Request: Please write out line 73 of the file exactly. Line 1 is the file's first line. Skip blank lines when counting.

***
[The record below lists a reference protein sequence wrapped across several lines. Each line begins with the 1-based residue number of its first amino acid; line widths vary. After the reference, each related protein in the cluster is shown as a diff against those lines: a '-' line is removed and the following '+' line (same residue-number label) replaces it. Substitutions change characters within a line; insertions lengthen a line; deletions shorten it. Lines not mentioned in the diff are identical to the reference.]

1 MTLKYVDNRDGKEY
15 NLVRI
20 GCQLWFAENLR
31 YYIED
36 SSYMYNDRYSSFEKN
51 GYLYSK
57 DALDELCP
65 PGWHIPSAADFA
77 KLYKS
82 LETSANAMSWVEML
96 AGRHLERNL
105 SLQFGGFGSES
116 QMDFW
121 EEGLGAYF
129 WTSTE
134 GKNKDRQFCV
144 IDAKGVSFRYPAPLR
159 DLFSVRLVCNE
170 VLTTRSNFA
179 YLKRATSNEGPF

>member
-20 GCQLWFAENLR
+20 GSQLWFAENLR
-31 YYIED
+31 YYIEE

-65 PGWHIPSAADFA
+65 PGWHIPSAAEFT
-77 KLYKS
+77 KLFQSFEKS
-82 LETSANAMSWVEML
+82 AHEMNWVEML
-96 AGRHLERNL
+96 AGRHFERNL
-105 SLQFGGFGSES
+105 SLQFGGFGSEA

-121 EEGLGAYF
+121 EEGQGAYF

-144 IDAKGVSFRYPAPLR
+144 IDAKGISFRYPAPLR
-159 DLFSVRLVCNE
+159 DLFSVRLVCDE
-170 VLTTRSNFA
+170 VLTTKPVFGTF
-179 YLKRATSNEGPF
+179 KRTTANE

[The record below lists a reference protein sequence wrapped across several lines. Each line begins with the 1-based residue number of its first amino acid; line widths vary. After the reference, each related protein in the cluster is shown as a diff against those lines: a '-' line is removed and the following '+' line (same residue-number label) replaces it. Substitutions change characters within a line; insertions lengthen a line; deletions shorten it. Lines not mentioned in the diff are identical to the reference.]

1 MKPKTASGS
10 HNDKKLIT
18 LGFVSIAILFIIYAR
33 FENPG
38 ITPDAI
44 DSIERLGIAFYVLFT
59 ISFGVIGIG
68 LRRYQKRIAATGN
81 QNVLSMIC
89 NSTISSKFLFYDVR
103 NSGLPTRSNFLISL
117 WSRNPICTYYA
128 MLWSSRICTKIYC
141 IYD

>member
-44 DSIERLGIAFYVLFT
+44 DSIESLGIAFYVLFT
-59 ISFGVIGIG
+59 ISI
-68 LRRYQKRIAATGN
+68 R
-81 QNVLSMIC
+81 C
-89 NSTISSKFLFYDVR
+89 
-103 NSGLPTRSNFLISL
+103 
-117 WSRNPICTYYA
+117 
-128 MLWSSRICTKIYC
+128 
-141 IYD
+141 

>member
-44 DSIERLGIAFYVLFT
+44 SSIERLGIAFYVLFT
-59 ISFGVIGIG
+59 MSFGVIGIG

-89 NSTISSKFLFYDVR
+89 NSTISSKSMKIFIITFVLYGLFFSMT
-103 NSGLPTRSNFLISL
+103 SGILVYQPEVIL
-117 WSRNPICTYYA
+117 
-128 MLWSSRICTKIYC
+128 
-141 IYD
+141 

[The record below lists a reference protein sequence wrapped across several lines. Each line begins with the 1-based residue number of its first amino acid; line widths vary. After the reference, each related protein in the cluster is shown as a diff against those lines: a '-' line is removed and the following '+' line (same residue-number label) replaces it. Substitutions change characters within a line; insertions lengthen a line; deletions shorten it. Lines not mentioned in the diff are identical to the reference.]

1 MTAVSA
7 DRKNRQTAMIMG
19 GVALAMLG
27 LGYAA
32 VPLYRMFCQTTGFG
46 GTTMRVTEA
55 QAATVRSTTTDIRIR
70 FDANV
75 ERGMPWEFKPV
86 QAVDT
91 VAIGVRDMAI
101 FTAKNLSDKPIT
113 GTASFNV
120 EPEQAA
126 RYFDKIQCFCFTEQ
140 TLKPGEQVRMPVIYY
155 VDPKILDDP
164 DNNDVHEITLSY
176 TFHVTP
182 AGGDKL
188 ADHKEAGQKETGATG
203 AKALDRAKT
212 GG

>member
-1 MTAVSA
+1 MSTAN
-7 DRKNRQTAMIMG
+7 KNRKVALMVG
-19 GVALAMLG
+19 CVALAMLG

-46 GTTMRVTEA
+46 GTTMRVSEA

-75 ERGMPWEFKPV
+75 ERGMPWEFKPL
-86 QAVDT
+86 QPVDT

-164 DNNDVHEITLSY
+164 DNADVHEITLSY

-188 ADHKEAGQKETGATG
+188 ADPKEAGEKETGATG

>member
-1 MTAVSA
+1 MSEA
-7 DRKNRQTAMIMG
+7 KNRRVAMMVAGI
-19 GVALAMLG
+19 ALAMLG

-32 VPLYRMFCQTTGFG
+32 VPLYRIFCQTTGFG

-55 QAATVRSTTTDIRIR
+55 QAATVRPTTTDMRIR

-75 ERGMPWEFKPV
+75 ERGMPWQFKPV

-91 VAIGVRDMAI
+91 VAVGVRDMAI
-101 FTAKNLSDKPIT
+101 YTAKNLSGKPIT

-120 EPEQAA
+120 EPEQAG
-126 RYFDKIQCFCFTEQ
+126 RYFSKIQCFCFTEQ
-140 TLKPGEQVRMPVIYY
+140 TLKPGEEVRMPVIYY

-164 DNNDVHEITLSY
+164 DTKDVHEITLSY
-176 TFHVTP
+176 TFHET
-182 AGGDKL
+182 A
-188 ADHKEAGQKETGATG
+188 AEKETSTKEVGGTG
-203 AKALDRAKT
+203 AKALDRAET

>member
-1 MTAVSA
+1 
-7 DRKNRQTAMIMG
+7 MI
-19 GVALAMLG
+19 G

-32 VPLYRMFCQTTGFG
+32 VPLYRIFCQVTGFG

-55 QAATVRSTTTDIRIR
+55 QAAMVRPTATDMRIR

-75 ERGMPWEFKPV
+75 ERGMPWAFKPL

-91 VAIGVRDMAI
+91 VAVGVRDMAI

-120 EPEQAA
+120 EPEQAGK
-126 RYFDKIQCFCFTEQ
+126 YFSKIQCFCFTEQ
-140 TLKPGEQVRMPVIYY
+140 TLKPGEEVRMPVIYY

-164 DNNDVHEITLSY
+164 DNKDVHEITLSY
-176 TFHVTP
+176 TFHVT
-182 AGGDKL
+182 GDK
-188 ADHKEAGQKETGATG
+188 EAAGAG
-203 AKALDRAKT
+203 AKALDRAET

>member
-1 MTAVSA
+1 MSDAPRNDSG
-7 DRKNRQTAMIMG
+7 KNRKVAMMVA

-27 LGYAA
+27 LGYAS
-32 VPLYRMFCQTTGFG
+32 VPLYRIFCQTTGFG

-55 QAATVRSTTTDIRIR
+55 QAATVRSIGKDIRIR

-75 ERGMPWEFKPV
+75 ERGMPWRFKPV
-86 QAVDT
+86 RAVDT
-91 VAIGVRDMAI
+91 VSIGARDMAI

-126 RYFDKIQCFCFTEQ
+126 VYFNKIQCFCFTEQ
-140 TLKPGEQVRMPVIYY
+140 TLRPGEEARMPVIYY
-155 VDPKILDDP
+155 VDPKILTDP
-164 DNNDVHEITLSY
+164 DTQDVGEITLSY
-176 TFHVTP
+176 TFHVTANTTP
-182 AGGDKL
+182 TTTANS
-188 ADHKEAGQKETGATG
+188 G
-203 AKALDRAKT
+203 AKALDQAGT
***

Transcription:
-103 NSGLPTRSNFLISL